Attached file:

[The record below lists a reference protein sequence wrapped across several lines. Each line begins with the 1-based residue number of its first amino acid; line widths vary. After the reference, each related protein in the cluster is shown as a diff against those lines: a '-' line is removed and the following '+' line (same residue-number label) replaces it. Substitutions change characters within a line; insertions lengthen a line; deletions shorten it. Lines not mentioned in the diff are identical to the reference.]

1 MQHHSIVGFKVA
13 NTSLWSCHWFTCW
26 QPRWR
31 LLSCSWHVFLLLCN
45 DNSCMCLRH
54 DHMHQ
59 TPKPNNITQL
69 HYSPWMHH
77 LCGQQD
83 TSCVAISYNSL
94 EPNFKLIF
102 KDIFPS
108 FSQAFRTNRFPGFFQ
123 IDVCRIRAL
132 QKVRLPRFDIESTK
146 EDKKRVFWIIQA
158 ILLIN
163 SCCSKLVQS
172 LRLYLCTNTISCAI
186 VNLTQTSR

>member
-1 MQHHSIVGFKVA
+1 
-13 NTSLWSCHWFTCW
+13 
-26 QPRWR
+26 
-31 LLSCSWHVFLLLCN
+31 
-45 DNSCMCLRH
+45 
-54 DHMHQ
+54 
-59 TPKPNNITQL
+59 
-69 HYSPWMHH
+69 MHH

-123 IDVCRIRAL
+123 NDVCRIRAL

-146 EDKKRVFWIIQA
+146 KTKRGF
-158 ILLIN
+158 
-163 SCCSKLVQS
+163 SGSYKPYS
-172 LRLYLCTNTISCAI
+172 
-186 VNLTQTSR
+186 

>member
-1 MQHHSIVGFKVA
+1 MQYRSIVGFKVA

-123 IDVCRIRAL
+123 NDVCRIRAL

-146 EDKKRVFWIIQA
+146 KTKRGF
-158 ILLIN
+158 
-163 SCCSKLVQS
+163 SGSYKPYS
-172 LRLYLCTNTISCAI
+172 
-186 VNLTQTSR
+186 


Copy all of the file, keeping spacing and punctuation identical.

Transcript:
[The record below lists a reference protein sequence wrapped across several lines. Each line begins with the 1-based residue number of its first amino acid; line widths vary. After the reference, each related protein in the cluster is shown as a diff against those lines: a '-' line is removed and the following '+' line (same residue-number label) replaces it. Substitutions change characters within a line; insertions lengthen a line; deletions shorten it. Lines not mentioned in the diff are identical to the reference.]

1 MQHHSIVGFKVA
13 NTSLWSCHWFTCW
26 QPRWR
31 LLSCSWHVFLLLCN
45 DNSCMCLRH
54 DHMHQ
59 TPKPNNITQL
69 HYSPWMHH
77 LCGQQD
83 TSCVAISYNSL
94 EPNFKLIF
102 KDIFPS
108 FSQAFRTNRFPGFFQ
123 IDVCRIRAL
132 QKVRLPRFDIESTK
146 EDKKRVFWIIQA
158 ILLIN
163 SCCSKLVQS
172 LRLYLCTNTISCAI
186 VNLTQTSR

>member
-1 MQHHSIVGFKVA
+1 
-13 NTSLWSCHWFTCW
+13 
-26 QPRWR
+26 
-31 LLSCSWHVFLLLCN
+31 
-45 DNSCMCLRH
+45 
-54 DHMHQ
+54 
-59 TPKPNNITQL
+59 
-69 HYSPWMHH
+69 MHH

-123 IDVCRIRAL
+123 NDVCRIRAL

-146 EDKKRVFWIIQA
+146 KTKRGF
-158 ILLIN
+158 
-163 SCCSKLVQS
+163 SGSYKPYS
-172 LRLYLCTNTISCAI
+172 
-186 VNLTQTSR
+186 

>member
-1 MQHHSIVGFKVA
+1 MQYRSIVGFKVA

-123 IDVCRIRAL
+123 NDVCRIRAL

-146 EDKKRVFWIIQA
+146 KTKRGF
-158 ILLIN
+158 
-163 SCCSKLVQS
+163 SGSYKPYS
-172 LRLYLCTNTISCAI
+172 
-186 VNLTQTSR
+186 